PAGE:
Bombings in and near Baghdad kill 11 people, latest in relentless attacks in Iraq
BAGHDAD (AP) -- Bombings in and near Baghdad killed 11 people on Tuesday, the latest in near-daily attacks targeting the Iraqi capital as the country's Shiite-led government grapples with a rampant Sunni insurgency by the Islamic State group.
A bomb struck at an out-door market in the southern district of Abu Dashir, a mostly Shiite neighborhood, killing four people and wounding nine, police officials said.
A little bit later, a bomb that went off near a small restaurant in central Baghdad killed five people and wounded 12, the officials said. Another bomb exploded at a commercial street in the town of Madian, just south of Baghdad, killing two people and wounding four.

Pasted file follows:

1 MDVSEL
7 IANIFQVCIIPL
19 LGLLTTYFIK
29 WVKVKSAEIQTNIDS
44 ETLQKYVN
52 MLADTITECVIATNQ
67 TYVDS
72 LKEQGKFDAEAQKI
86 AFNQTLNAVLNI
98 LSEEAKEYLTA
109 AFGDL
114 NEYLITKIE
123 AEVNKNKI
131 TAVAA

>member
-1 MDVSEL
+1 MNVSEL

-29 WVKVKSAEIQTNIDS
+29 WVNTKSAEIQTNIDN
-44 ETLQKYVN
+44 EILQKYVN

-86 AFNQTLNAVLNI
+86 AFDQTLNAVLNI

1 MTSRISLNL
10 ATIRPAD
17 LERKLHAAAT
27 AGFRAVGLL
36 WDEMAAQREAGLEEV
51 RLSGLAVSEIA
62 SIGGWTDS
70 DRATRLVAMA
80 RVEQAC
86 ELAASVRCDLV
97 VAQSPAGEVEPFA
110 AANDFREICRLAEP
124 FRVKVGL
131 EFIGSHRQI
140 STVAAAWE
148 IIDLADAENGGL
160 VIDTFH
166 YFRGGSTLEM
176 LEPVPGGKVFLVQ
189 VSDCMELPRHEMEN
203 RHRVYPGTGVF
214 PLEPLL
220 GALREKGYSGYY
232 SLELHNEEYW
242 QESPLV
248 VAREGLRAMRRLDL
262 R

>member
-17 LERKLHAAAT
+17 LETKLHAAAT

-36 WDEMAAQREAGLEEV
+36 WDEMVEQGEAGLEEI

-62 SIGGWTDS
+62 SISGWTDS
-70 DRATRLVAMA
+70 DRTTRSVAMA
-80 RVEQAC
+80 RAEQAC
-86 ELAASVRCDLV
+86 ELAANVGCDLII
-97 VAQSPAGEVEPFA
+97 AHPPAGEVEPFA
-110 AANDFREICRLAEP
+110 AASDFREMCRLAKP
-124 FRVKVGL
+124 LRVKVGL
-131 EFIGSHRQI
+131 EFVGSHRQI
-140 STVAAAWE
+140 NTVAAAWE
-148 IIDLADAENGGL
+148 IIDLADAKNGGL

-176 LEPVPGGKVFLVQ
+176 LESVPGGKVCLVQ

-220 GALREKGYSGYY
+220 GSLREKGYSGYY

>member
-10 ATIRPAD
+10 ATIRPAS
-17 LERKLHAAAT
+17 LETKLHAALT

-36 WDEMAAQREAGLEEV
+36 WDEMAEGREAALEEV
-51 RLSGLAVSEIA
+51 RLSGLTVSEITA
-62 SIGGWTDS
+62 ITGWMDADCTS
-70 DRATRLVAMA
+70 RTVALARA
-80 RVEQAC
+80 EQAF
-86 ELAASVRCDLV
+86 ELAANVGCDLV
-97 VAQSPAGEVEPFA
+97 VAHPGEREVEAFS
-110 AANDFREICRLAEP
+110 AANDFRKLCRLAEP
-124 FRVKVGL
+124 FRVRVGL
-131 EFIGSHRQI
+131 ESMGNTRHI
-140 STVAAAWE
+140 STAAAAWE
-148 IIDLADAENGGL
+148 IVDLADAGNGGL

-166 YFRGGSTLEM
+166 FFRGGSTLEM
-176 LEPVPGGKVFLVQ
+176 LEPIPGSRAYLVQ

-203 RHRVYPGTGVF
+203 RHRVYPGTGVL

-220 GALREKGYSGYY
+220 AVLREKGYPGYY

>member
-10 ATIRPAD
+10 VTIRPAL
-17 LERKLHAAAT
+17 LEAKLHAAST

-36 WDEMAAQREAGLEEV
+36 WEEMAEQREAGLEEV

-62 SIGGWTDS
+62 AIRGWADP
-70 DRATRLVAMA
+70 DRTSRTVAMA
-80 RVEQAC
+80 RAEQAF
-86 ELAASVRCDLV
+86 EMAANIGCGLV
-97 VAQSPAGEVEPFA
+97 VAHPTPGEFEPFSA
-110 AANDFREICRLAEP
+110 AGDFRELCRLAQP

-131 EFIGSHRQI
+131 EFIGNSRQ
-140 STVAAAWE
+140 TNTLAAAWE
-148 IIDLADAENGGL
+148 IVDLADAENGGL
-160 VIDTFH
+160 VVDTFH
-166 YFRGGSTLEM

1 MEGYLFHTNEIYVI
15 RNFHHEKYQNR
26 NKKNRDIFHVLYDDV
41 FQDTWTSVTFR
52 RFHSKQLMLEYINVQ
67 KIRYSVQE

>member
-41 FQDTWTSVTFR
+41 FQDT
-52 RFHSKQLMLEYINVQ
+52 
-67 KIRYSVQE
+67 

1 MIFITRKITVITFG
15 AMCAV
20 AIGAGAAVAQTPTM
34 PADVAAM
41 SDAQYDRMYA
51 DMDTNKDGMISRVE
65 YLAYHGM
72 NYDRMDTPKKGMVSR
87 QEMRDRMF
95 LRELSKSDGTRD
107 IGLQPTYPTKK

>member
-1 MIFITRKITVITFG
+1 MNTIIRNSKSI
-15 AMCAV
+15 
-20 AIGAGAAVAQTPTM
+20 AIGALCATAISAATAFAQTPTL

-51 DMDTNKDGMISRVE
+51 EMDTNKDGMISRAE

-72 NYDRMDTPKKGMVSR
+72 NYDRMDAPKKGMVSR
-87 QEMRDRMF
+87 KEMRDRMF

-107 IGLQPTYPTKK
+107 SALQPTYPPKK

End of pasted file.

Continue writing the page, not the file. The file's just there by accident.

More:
Medical officials confirmed the casualty figures. All officials spoke on condition of anonymity because they were not authorized to talk to media.
No one immediately claimed responsibility for the latest attacks but they bore the hallmarks of the al-Qaida-breakaway Islamic State group which has captured large chunks of territory in western and northern Iraq, plunging the country into its worst crisis since U.S. troops left at the end of 2011.
On Monday, militants unleashed a wave of deadly attacks on Iraq's majority Shiite community, killing at least 43 people. In the Shiite holy city of Karbala - home to the tombs of two revered Shiite imams and the site of year-round pilgrimages - four separate car bombs went off simultaneously, killing at least 26 people.
The attacks on the Shiites are likely calculated by the Sunni extremists to sow fear among Iraqis on both sides of the sectarian divide.
Associated Press writer Murtada Faraj in Baghdad contributed to this report.